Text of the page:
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Mr Hashimoto’s Chou Chou effect
IN CONVERSATION: YUKIO HASHIMOTO
6/1/2014
“To design not the material, but the ambiance” - the motto of Japanese interior und lighting designer Yukio Hashimoto. Photo © Martina Metzner, Stylepark

His interior designs are simply amazing: If you ever get to eat in in a restaurant designed by Yukio Hashimoto, such as Ten, Suikyo-Tei or the dining space in Tokyo’s Peninsula Hotel, you will not forget their special ambiance, a carefully composed and elegant symphony with soft, yet very precise lighting effects. Yukio Hashimoto is one of Japan’s best-known interior designers, who combines traditional themes with modern aspects in a very sophisticated, and at times poetic and funny way. With the support of his 18-strong team of employees at his Tokyo-based studio Hashimoto Yukio Design Inc., he creates restaurants and much more besides: spas, clinics, hotels, retail stores, and private homes, mainly in Japan but also abroad, for example in China, Taiwan and the United States. Plus he lectures at the Tokyo Polytechnic University. In February Yukio Hashimoto at this year’s Ambiente, the annual trade fair for consumer goods in Frankfurt, Germany, he was art director of the Japan-themed special exhibition.

Martina Metzner: I read about your philosophy on your Website. Instead of a long explanation I found the following motto: “To design not the material, but the ambiance: that is our goal.” Could you elaborate on this?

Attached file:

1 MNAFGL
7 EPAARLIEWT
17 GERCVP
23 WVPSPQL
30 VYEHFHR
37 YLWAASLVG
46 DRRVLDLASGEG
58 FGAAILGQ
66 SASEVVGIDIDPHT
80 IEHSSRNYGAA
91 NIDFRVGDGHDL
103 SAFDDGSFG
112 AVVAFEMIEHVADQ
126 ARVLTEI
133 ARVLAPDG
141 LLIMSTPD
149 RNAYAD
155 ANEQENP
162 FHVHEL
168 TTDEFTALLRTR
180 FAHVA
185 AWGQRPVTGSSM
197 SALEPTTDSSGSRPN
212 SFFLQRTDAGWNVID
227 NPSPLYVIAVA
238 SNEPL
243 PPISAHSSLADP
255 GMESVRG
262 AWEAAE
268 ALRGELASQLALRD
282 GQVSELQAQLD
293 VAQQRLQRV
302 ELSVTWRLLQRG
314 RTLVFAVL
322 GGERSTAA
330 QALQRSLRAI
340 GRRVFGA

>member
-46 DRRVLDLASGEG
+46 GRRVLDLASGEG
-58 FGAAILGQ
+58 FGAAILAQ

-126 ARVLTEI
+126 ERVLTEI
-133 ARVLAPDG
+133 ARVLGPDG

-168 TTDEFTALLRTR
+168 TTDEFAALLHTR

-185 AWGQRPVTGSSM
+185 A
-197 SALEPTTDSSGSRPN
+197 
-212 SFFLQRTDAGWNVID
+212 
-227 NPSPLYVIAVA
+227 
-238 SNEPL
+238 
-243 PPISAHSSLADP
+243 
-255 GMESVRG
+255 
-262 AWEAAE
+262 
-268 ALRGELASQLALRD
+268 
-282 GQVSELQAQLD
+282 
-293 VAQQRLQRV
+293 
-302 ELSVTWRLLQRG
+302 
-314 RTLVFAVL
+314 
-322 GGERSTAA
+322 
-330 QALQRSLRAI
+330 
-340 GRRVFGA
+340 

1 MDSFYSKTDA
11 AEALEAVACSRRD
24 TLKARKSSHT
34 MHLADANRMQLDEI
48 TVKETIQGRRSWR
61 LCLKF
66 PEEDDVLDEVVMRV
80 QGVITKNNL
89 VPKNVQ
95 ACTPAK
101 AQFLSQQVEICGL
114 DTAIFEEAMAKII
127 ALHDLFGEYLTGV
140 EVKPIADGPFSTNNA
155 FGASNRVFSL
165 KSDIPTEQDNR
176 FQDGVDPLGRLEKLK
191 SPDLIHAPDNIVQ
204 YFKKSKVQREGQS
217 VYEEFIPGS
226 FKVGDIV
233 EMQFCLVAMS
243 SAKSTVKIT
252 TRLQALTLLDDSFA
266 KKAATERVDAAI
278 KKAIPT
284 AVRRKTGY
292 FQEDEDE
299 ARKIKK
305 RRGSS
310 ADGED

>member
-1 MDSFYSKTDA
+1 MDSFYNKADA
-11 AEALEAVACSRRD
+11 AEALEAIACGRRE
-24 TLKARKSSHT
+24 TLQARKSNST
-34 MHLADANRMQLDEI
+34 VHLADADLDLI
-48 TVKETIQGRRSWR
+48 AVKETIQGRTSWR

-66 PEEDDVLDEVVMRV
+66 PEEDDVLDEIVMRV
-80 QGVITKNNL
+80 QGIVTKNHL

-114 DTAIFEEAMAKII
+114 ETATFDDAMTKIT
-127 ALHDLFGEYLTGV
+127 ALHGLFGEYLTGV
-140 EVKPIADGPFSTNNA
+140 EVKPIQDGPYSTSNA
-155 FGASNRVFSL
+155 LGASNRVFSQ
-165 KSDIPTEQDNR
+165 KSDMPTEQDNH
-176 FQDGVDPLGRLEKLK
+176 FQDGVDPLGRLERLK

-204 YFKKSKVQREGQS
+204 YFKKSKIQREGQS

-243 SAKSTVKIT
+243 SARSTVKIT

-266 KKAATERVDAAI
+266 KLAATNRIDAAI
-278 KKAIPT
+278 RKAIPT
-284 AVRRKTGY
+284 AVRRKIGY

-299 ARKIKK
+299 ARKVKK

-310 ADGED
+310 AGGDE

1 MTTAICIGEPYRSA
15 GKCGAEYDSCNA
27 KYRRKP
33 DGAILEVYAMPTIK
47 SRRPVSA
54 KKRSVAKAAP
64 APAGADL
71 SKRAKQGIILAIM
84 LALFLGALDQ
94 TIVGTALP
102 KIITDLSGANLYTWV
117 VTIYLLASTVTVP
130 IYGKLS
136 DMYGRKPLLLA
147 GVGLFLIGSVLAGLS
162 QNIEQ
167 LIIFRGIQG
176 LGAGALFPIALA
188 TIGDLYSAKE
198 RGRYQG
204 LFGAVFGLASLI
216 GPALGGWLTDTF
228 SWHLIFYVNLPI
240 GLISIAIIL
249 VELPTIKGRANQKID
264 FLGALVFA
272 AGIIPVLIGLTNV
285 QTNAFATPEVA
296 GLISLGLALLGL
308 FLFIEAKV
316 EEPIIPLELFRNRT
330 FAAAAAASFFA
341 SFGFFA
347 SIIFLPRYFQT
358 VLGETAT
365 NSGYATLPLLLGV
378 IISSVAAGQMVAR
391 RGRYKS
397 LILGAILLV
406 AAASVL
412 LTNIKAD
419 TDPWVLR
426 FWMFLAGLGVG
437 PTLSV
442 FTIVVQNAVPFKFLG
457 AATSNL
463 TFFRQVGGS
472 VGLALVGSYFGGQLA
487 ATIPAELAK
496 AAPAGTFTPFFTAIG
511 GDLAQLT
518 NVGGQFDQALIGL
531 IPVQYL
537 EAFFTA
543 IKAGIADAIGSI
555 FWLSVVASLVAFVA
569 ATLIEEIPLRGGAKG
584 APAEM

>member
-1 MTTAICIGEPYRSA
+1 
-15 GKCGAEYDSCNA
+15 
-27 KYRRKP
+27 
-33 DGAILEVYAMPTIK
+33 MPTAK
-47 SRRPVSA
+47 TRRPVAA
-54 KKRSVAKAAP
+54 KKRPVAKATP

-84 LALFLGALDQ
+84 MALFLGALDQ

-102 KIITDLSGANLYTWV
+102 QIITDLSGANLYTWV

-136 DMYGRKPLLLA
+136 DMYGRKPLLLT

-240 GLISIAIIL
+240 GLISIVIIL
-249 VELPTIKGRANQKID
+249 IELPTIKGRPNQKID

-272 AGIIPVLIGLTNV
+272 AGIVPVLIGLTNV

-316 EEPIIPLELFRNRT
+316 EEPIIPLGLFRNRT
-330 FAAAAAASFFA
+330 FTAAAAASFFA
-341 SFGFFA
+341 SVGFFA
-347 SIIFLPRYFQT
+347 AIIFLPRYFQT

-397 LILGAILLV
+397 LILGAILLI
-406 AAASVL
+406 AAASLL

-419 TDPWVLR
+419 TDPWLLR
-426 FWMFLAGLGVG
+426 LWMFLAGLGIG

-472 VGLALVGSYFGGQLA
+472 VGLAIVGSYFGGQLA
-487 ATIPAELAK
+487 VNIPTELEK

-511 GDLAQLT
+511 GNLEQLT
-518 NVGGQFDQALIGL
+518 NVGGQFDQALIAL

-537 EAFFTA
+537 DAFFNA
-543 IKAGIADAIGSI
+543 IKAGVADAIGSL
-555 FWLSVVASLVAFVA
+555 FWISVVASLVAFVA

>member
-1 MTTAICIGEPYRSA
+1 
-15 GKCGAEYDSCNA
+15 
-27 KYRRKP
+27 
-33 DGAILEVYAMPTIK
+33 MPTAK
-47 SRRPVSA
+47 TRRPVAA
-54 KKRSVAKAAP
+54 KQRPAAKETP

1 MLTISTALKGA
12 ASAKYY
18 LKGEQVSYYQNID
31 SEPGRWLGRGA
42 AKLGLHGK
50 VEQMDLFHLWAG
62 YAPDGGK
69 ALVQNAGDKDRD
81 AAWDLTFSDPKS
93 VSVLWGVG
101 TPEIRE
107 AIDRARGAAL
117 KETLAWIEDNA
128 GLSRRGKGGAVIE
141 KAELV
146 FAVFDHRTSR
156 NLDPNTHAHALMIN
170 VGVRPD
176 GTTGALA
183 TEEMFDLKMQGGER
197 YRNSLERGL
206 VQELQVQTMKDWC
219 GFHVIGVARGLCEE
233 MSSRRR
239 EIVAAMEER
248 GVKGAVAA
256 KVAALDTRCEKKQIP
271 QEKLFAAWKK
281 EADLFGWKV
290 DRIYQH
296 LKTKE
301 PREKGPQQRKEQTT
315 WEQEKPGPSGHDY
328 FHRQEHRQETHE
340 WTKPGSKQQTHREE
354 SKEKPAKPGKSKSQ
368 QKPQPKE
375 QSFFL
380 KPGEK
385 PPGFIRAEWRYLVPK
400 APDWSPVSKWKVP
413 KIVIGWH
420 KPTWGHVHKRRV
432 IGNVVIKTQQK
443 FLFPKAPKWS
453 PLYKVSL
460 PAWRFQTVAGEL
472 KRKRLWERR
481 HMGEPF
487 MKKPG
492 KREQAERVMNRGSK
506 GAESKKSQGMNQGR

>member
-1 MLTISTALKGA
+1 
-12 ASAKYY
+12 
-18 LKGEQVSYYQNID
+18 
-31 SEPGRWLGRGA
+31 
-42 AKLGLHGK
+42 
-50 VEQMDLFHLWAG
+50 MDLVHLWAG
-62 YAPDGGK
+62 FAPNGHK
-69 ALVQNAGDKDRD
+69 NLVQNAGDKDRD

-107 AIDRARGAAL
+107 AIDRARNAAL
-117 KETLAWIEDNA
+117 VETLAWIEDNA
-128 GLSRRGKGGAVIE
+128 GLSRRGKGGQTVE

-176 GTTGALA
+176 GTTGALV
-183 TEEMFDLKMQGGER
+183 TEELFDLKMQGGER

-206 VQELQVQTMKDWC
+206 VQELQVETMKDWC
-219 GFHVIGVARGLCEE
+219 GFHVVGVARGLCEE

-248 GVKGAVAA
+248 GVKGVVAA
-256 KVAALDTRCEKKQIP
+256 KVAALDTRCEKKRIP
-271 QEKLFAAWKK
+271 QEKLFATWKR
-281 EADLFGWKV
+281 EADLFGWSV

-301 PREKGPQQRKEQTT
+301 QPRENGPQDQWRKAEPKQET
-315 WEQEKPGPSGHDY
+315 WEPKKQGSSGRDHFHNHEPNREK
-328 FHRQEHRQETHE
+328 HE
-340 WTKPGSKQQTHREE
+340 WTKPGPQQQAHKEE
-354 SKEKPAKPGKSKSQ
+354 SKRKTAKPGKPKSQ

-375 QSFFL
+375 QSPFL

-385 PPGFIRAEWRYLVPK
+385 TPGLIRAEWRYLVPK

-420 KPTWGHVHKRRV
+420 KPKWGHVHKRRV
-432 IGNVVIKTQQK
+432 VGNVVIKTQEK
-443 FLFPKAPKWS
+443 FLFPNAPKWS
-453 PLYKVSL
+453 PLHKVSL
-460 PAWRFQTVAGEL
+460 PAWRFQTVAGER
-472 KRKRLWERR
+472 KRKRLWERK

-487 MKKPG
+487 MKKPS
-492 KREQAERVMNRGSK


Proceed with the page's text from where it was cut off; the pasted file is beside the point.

Yukio Hashimoto: It means creating a good environment, not a good product. The balance has to be right. When designing a product, I already think about the ambiance, the surrounding atmosphere.

How come you have created so many restaurants?

Hashimoto: It’is a kind of coincidence that there are so many restaurants, it’s not like I have a particular passion about them. I simply do what I’m commissioned to do. That said, a restaurant is a special place, so it needs a matching interior design. You go there to celebrate a special occasion, eat something extraordinary. In that sence it’s a good place to realize my ideas.

Your interior designs speak a particular Japanese design language, in that they combine strong traditional aspects with modern aspects. Could you explain your approach?

Hashimoto: Japan is very rich in traditions. Unfortunately huge efforts are being made to modernize things, with many old traditions lost in the process. This is very sad, so I try to create something that takes aspects from both worlds. Take traditions and create something new from it.

Apart from the traditional theme, I felt that there is a lot of poetry in your architecture and design. Just to mention two examples: The butterflies that are suspended from the coverings in the Chou Chou club or the luminaires in Ten, which remind me of bird cages.

Hashimoto: I like the cute things combined with little stories. At Ten it’s an expression of my humor, exactly. I wanted to show something in a fun way.

Another aspect I often find in your work is that you like to implement nature.

Hashimoto: I like to use natural materials. They are more profound than industrial materials. Warmer, longer lasting, sometimes they even last up to 100 years. That is why I tend to work more with natural materials. Another idea is to bring nature into interior rooms, into the cities, where we are losing the feel for nature. Especially at the hotels and restaurants in the middle of Tokyo. I’d like for people to get in touch with nature again.